Money Changes Everything?

Dan Scheinman

Dan Scheinman

Prominent Enterprise Tech Angel Investor

Money changes everything, or so the old song goes. As many of you know, we are now seeing funding records set daily (hourly?) with seed stage companies raising larger amounts at increasingly higher valuations. The new funding mantra seems to be that early money to the right team, can be decisive money. Is this actually true? As part of my tenth anniversary angel investing, I am taking some time to discuss my learnings over the years. I hope this is helpful!

Venture capital funding has a cycle. It goes from being extremely hard to becoming a tsunami of capital (“capital is a commodity”) before something happens and it resets. Clearly, we are now in the capital is a commodity phase of the cycle and early teams are starting to see massive influxes of capital from all sorts of folks who used to invest much later in the capital stack. This has led to me seeing some unhelpful behaviors in company building.

I believe that the art of finding product market fit is core to the journey on being successful at the early stage. What do I mean by product market fit? To me, it is the journey of a company pairing down its initial product and discovering which companies and who its buyers are (and hopefully at what price). All of the great companies go through a process here, and when they emerge, they have the infrastructure to begin to scale the business for growth. Companies that do not figure it out generally run into any number of challenges. I have seen founders that build 3 different products looking the one that will take off with customers, or a founder who has to rebuild sales and marketing to try and redo the fit.

Today, with seed stage companies raising so much money at such attractive valuations, there is a tendency to think that as a founder (or as an investor), the company can buy its way to product market fit. If you run into challenges, go hire more or better product, marketing or sales people. If you need to release 3 separate products, do so because you have the money. The net effect is that I worry we will have a number of bloated, early stage companies who have missed getting product market fit.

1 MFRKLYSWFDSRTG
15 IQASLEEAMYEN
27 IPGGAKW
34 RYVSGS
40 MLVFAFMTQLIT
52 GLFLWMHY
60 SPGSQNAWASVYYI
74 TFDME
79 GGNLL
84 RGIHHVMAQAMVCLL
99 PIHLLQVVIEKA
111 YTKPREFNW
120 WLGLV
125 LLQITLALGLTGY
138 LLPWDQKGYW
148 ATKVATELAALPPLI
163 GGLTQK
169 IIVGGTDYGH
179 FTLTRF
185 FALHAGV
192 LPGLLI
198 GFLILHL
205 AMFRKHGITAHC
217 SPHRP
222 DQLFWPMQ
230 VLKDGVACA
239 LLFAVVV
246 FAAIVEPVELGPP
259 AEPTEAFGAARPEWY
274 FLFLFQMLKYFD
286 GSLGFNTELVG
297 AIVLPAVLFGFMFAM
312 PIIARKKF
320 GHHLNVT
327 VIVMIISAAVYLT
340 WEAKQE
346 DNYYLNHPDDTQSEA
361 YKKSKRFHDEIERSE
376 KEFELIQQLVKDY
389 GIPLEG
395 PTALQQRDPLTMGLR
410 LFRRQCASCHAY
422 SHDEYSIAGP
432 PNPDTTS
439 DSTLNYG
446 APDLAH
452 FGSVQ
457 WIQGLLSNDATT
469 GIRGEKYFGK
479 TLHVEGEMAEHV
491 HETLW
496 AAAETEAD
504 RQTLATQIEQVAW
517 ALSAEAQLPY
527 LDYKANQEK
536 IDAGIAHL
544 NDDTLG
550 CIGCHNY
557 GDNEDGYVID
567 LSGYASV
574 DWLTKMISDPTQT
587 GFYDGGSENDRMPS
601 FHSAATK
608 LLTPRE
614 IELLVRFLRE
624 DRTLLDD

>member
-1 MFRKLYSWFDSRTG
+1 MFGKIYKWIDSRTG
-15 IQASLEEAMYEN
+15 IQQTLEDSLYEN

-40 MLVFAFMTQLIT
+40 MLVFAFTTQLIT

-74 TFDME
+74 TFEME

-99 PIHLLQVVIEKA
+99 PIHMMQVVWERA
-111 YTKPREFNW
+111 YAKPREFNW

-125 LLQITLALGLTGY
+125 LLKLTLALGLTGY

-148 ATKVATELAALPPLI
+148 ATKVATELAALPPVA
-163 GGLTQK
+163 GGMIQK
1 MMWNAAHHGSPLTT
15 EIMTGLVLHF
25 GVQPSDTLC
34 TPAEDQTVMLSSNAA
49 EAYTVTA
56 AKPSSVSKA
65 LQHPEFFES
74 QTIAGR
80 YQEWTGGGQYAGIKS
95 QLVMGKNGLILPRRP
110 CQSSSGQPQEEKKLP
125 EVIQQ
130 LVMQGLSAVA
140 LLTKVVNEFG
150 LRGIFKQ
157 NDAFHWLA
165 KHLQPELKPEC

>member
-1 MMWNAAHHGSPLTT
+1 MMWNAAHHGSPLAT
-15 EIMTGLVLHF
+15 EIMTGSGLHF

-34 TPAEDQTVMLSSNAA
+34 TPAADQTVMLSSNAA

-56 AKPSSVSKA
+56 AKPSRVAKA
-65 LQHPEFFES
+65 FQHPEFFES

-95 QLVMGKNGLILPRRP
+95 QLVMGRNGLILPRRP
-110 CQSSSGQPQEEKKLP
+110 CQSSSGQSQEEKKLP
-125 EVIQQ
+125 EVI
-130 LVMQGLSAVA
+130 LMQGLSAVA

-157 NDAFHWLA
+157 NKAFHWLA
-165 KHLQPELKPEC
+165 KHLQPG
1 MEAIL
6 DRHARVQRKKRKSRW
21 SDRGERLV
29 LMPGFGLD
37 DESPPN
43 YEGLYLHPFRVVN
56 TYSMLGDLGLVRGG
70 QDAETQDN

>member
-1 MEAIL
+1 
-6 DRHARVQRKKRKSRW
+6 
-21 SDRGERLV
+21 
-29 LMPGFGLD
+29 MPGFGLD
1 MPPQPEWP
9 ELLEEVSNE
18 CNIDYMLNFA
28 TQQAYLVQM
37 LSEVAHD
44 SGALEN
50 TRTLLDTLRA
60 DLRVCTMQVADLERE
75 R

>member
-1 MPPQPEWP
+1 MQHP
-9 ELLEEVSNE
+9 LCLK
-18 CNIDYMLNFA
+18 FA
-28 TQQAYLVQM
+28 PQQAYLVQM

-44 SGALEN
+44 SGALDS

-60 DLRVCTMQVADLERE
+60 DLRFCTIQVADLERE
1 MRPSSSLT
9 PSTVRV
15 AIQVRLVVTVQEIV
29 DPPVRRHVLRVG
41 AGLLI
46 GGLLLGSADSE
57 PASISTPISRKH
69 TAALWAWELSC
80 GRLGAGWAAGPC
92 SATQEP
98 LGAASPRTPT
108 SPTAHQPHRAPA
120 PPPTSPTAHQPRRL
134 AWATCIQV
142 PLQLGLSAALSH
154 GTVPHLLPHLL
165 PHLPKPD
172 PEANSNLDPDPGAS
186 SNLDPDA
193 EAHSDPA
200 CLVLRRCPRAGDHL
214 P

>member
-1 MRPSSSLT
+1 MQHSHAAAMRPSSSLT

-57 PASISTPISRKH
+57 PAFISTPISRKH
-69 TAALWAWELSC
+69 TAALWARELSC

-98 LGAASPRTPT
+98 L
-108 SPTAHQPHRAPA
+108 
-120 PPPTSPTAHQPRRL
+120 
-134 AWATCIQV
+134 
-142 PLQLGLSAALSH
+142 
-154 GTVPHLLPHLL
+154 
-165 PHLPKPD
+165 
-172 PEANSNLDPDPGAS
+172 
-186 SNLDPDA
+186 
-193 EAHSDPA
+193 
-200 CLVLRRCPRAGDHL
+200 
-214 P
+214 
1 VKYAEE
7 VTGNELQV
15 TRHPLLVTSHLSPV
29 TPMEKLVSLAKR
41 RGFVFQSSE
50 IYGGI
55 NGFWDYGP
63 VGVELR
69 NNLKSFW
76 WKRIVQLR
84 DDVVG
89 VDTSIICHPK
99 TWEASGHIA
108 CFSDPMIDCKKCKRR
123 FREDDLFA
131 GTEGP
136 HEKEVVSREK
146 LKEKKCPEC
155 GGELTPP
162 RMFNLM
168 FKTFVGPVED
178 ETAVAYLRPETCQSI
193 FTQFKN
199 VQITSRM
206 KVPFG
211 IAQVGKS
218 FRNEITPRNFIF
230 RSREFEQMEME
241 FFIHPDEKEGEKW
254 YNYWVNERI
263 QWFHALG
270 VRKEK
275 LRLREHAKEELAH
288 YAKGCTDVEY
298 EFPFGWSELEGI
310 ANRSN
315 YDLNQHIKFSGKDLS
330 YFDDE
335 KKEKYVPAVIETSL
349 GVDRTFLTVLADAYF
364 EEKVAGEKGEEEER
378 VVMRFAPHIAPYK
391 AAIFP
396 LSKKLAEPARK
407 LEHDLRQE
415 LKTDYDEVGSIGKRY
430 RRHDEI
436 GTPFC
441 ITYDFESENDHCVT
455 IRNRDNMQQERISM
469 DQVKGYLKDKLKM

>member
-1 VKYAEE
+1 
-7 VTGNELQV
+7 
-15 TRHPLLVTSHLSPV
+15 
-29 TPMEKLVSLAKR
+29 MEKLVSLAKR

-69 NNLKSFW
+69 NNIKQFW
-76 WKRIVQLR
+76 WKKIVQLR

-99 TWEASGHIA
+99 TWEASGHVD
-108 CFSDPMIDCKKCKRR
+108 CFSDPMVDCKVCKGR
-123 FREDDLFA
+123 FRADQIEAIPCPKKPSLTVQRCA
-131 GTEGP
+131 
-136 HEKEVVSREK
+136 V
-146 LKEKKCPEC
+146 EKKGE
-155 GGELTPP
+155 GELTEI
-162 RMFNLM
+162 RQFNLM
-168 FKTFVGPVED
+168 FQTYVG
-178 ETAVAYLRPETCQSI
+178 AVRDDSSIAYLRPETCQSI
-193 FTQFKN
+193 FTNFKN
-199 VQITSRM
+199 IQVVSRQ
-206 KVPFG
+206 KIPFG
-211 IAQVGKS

If you are a founder with a mega seed round, your VC wants you to spend (“we did not invest for you to earn no interest in a bank account”). I am not sure that is the wise choice. My personal belief is that the first two years of a startup are the most important in terms of building the foundation for later success. If given the choice, I would advise, slow down to go fast. Take time to learn what is the magic formula of features, selling and marketing that works to land customers early. Experiment with pricing to find what works. Find your champions inside your customers. Honestly, few of these things are helped by too much money.

Of course, I lived through the melt down in 2000. I saw a lot of the same thinking start to take over the seed stage investing space. The end when it came was ugly for those who skipped that first product market fit stage.